• Join over 1.2 million students every month
  • Accelerate your learning by 29%
  • Unlimited access from just £6.99 per month
Page
  1. 1
    1
  2. 2
    2
  3. 3
    3
  4. 4
    4
  5. 5
    5
  6. 6
    6
  7. 7
    7
  8. 8
    8
  9. 9
    9

The relative atomic mass of lithium

Extracts from this document...

Introduction

COURSEWORK Background information I'm going to produce a piece of coursework, which determine the relative atomic mass of lithium. Two methods are going to be used to approximate the relative atomic mass of lithium. 1) In the first method the RAM (Relative atomic mass) of lithium is determined by the Volume of hydrogen gas produced. 2) In the second method the RAM of lithium is determined by titrating the lithium hydroxide produced. To some extend, I think that the first method is the most practical and less complicated, because the less calculations has to be done. Hence it is more easer to measure the volume of hydrogen gas. Test-1 My mission was to find out the atomic mass of lithium. I took a sample and weighted it, removed parts of the sample so that it would weigh approximately 0.100g. The oil was removed from the sample by filter paper wiping it with,so no more oil can be seen. The scale was not a very sensitive one and we could weigh with a margin of error of 0.01g. Then I placed the sample in a beaker that contained 100 cm3 of distilled water. ...read more.

Middle

5) Then the average titre is recorded. Results I gathered a large enough range of results to make accurate observations from. The experiment was repeated until consistent results were obtained; Run 1 Run 2 Run 3 Initial volume (cm3) 1.3 2.7 1.4 Final Volume (cm3) 39.7 38.4 40 volume Titre used (cm3) 38.4 35.7 38.6 Mean titre (cm3) 56.35 Burette reagent HCl mol dm -1 Pipette solution LiOH mol dm-1 indicator Phenolphthalein mol dm -1 Analysis Calculation: 1st test- by measuring the volume of hydrogen produced A mass of 0.07 of lithium was used, which gave 116Cm3 of H2 * Calculate the number of moles of hydrogen 116/24000 = 0.0048 mol of H2 2Li (s) + 2H2O(l) ----->2LiOH(l) + H2(g) so, 2* 0.0048 = 0.0097mol of Li using the formula to find the RAM of Li --------> Mole = mass/Ar or Mr so, 0.07/0.0097 = 7.2g of Li The answer is very close to the standard RAM of Li Error calculations, 7.2*100/7=102.86 - which means that there is 2.86% error in the first method 2nd test - by titrating the lithium hydroxide with HCl. From the results table the mean titre is found by adding the runs altogether that divide the by 2 Mol =vol/1000*concentration = 38.4+35.7+38.6=56.35 /2 = 28.175cm3 = 28.175/1000*0.100=0.002818mol = ...read more.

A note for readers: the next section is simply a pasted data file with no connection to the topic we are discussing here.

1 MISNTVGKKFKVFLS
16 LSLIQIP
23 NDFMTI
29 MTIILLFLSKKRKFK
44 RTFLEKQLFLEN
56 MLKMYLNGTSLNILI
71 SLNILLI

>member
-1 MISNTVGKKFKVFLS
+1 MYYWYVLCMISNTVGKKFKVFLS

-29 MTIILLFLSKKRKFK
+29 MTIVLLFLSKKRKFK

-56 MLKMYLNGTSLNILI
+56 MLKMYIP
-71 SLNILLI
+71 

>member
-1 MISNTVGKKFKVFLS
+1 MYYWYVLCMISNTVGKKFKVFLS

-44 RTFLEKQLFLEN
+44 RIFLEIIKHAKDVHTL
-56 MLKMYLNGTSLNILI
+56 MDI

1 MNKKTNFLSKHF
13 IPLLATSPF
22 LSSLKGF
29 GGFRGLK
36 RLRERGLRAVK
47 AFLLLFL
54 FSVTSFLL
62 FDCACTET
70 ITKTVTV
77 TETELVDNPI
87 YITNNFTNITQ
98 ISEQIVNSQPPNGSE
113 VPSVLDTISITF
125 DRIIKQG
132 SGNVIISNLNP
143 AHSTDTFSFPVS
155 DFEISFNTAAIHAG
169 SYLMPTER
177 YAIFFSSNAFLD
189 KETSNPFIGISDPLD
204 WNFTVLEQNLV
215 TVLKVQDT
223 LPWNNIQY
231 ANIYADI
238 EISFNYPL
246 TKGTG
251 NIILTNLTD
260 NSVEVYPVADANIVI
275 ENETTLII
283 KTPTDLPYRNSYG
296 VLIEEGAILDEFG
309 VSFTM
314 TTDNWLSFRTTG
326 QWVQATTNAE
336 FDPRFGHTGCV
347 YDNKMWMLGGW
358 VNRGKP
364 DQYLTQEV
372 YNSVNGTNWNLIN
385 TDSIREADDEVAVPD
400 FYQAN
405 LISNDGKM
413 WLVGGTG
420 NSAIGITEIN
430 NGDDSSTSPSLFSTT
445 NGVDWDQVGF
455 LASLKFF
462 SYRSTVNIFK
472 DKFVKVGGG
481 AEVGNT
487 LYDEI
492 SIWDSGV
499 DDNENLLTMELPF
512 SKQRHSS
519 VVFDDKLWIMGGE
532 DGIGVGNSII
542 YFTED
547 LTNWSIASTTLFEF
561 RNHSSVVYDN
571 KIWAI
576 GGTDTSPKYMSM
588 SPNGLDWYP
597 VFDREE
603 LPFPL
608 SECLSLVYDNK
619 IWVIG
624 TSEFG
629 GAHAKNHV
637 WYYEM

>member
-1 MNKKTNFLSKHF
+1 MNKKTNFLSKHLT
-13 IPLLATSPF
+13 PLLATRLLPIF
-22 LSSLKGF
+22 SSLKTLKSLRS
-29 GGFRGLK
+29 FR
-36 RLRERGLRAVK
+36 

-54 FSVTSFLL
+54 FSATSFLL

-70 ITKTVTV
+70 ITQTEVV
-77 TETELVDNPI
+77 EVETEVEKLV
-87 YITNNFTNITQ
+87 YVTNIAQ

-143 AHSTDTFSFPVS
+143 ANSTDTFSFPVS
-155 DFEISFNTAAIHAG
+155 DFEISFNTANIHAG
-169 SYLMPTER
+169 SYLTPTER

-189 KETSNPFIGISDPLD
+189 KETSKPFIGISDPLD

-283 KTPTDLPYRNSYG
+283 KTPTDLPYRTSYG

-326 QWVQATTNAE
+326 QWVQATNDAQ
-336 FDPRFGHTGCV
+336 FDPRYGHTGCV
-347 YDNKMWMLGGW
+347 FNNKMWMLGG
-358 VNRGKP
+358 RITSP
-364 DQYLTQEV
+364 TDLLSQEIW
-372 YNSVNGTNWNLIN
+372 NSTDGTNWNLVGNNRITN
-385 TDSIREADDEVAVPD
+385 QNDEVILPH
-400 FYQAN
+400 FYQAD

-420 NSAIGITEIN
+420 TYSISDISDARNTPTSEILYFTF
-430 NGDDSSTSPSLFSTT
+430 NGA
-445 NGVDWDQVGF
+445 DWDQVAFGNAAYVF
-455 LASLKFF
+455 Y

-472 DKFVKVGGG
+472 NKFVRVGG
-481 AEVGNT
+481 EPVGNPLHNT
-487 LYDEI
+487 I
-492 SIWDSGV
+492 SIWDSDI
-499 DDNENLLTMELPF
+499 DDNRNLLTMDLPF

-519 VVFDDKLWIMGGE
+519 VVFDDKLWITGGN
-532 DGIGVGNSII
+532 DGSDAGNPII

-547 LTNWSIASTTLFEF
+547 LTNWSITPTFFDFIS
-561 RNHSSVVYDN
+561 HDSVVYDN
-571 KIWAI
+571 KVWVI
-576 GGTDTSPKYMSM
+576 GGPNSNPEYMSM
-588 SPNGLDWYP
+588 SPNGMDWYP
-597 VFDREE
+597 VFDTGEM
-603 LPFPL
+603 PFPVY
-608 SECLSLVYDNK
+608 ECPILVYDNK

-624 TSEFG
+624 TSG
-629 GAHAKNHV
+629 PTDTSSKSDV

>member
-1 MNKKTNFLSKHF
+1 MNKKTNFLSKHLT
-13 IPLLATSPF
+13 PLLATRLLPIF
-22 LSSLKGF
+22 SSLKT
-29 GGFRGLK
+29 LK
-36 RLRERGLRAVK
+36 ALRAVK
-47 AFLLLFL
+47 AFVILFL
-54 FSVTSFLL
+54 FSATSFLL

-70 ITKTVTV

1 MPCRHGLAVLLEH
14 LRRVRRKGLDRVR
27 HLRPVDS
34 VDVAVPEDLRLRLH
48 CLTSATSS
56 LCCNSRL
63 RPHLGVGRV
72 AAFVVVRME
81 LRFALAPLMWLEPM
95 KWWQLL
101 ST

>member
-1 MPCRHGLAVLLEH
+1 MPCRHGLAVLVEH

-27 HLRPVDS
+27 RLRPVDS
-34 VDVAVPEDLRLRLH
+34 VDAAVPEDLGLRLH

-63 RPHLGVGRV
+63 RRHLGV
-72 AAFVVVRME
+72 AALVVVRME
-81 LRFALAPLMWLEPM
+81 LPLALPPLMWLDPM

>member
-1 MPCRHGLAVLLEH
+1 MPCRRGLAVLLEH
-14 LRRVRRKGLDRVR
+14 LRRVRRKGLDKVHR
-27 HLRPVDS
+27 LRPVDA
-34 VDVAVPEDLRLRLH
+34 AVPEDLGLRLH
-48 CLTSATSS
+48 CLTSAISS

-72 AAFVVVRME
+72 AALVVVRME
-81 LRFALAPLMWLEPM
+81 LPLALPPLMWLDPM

Conclusion

if the methods had more details in it then this will inpruve the accuracy of the experiment. The method didn't give enough information of how to calculate the results, so i strugeled a bit, but in the end i worked out with the help of the book. To minimise the errors the method should have explained in detailed the performers that the experimenter has to carry out. To make the experiment the most accurate possible the equipment should be the more advanced ever, and variables should be pure with out any mixture. For further improvement a freshly cut pure lithium should be used, this could be done by putting the lithium in the vacuum before transferring it into the conical flask. A freshly cut pure lithium means having accurate results (out comes). Also after introducing the lithium into the conical flask the stopper should be replaced very quickly so a low minimum gas escapes. Then to measure this gas a more accurate apparatus should be used like(Eudiometer ).The mass balance despite taking quick readings, was not the most accurate possible, so to improve the accuracy of the experiment a more advanced electronic mass balance should be used. I think more time is also needed. If i was doing the experiment again i would like a bite more time to perform the experiment as this would improve the accuracy of the experiment ...read more.